Halos and light pillars are optical phenomena created by light passing though ice crystals to create brilliant arcs and columns in the sky. While it's a very natural phenomenon, the effect can appear eerily supernatural.

Looking North from the South Pole, December 1980

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(via NOAA)

Partial 22 degrees halo, 2006

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(via Brocken Inaglory/Wikimedia Commons)

An FA-18C Hornet above the Nimitz-class aircraft carrier USS Harry S. Truman, Norfolk, Virginia, June 2007

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(via Mass Communication Specialist 2nd Class Kristopher Wilson)

Beyond Stockholm, January 2011

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(via Peter Rosén/NASA)

Helsinki, Finland, 2012

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(via Pekka Nikrus)

Murphy Dome, Fairbanks, Alaska, October 2012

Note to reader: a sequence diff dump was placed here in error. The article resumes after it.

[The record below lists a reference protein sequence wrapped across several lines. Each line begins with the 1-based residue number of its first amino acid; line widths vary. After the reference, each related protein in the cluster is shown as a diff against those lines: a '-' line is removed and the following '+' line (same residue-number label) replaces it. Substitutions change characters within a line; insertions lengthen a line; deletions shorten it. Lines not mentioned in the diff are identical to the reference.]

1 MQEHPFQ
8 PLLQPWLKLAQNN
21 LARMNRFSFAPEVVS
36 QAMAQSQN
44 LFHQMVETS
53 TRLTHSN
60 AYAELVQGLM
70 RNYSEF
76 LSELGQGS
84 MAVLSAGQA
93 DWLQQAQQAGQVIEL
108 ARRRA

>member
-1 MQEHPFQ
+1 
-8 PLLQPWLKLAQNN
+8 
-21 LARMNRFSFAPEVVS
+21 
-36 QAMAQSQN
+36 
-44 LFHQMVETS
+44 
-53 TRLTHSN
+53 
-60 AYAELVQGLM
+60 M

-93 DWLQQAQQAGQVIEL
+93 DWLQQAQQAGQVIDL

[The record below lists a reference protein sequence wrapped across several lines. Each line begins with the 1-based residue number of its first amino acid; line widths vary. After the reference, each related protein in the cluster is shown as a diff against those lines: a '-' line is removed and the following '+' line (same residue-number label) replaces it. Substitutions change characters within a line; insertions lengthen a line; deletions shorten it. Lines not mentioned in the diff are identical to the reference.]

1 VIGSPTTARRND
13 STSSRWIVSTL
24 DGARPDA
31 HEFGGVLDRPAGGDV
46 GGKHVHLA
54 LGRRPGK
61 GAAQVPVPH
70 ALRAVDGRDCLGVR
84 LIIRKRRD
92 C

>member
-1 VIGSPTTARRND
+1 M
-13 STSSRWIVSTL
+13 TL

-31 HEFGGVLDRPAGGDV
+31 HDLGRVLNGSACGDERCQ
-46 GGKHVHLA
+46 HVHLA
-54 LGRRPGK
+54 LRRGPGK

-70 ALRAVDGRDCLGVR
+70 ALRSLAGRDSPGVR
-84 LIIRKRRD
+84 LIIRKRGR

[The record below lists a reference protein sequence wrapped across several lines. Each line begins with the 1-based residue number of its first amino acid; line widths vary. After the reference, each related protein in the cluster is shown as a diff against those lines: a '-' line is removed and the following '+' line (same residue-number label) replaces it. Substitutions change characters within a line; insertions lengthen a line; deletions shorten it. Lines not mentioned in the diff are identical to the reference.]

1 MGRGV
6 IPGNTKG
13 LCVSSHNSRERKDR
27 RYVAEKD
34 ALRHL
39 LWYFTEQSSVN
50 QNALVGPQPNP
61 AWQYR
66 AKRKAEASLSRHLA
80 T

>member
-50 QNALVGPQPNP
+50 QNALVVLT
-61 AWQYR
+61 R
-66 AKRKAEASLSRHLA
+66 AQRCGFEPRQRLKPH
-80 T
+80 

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(via Jason Ahrns)

Different halos, 2012

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(via Wikimedia Commons)

Light pillars over Laramie, Wyoming, January 2013

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(via Christoph Geisler)

Sun haloes

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(via Phil Plait)

A moon halo in Aspenes, Norway

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(via imgur, photo by Steve Nilsen)

A U.S. Coast Guard HH-65C Dolphin rescue helicopter, in front of a circumhorizontal arc (also known as fire rainbow), an ice-halo formed by plate-shaped ice crystals in high level cirrus clouds, at Atlantic City International Airport, New Jersey, November 2013

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(via TSgt Matt Hecht)

Palm trees and a 22° halo above a city, December 2013

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(via slworking2)

An eye above Russia, 2014

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(via InsideLight/Reddit)